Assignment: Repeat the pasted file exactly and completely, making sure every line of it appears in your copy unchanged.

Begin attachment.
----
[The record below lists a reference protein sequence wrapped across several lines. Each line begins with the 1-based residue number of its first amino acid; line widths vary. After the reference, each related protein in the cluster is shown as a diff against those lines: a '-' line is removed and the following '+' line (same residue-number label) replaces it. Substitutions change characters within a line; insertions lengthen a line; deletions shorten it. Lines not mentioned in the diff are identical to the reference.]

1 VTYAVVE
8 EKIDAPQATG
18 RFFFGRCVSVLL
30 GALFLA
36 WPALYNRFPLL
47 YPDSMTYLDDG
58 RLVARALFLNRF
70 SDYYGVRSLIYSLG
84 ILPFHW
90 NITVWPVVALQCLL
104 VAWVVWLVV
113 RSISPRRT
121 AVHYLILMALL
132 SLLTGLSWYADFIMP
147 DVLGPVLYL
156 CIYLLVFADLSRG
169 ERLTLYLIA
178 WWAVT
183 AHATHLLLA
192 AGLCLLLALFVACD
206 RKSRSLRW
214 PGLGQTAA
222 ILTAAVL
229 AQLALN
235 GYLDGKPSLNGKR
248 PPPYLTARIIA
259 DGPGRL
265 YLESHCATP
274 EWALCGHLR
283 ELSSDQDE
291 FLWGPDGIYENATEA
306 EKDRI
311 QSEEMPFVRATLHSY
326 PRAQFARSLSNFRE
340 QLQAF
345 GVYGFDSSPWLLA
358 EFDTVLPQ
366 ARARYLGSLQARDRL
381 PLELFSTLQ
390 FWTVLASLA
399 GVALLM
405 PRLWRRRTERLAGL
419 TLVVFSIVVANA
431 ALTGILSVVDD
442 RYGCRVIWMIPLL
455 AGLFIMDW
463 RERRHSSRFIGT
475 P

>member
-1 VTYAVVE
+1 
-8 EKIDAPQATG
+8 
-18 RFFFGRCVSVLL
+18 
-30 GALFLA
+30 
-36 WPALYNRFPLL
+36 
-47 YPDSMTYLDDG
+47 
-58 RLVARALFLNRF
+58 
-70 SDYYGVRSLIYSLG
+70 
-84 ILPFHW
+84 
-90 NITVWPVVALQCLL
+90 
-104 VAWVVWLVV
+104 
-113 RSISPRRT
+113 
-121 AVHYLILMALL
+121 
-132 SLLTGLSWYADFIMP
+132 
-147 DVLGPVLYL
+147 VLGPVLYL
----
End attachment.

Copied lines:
[The record below lists a reference protein sequence wrapped across several lines. Each line begins with the 1-based residue number of its first amino acid; line widths vary. After the reference, each related protein in the cluster is shown as a diff against those lines: a '-' line is removed and the following '+' line (same residue-number label) replaces it. Substitutions change characters within a line; insertions lengthen a line; deletions shorten it. Lines not mentioned in the diff are identical to the reference.]

1 VTYAVVE
8 EKIDAPQATG
18 RFFFGRCVSVLL
30 GALFLA
36 WPALYNRFPLL
47 YPDSMTYLDDG
58 RLVARALFLNRF
70 SDYYGVRSLIYSLG
84 ILPFHW
90 NITVWPVVALQCLL
104 VAWVVWLVV
113 RSISPRRT
121 AVHYLILMALL
132 SLLTGLSWYADFIMP
147 DVLGPVLYL
156 CIYLLVFADLSRG
169 ERLTLYLIA
178 WWAVT
183 AHATHLLLA
192 AGLCLLLALFVACD
206 RKSRSLRW
214 PGLGQTAA
222 ILTAAVL
229 AQLALN
235 GYLDGKPSLNGKR
248 PPPYLTARIIA
259 DGPGRL
265 YLESHCATP
274 EWALCGHLR
283 ELSSDQDE
291 FLWGPDGIYENATEA
306 EKDRI
311 QSEEMPFVRATLHSY
326 PRAQFARSLSNFRE
340 QLQAF
345 GVYGFDSSPWLLA
358 EFDTVLPQ
366 ARARYLGSLQARDRL
381 PLELFSTLQ
390 FWTVLASLA
399 GVALLM
405 PRLWRRRTERLAGL
419 TLVVFSIVVANA
431 ALTGILSVVDD
442 RYGCRVIWMIPLL
455 AGLFIMDW
463 RERRHSSRFIGT
475 P

>member
-1 VTYAVVE
+1 
-8 EKIDAPQATG
+8 
-18 RFFFGRCVSVLL
+18 
-30 GALFLA
+30 
-36 WPALYNRFPLL
+36 
-47 YPDSMTYLDDG
+47 
-58 RLVARALFLNRF
+58 
-70 SDYYGVRSLIYSLG
+70 
-84 ILPFHW
+84 
-90 NITVWPVVALQCLL
+90 
-104 VAWVVWLVV
+104 
-113 RSISPRRT
+113 
-121 AVHYLILMALL
+121 
-132 SLLTGLSWYADFIMP
+132 
-147 DVLGPVLYL
+147 VLGPVLYL